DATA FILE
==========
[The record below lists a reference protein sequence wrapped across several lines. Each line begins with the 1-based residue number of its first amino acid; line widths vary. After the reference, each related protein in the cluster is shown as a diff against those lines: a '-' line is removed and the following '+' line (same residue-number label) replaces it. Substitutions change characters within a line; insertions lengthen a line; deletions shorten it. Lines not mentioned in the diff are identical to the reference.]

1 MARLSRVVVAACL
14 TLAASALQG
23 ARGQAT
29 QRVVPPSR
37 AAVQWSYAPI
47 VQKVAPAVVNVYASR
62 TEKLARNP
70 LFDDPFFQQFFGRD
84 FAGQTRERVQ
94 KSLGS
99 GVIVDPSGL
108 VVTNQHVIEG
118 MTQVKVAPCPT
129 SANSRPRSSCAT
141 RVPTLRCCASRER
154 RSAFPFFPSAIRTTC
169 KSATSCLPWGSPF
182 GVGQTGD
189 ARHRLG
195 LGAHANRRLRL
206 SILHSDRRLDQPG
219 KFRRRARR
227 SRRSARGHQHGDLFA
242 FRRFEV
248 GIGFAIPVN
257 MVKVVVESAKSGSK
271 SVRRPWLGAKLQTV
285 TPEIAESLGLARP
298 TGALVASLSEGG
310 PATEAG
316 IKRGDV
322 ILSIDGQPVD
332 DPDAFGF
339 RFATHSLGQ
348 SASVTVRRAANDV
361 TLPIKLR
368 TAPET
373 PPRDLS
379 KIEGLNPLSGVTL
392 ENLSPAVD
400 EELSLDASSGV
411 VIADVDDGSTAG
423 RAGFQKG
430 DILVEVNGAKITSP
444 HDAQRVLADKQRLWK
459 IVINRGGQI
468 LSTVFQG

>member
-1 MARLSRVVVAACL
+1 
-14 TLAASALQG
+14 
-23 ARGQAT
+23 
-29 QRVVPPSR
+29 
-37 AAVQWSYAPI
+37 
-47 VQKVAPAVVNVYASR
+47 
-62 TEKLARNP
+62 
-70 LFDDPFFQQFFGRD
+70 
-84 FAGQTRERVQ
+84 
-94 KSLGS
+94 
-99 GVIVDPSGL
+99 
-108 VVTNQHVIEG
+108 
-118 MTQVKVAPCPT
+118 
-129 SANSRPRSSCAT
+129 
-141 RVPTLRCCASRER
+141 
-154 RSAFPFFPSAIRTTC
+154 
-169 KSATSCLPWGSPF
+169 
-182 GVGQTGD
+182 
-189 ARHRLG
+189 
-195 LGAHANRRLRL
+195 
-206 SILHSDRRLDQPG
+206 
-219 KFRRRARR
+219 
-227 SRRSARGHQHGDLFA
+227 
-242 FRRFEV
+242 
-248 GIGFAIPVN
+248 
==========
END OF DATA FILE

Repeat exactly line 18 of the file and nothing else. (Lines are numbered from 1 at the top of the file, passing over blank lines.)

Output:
169 KSATSCLPWGSPF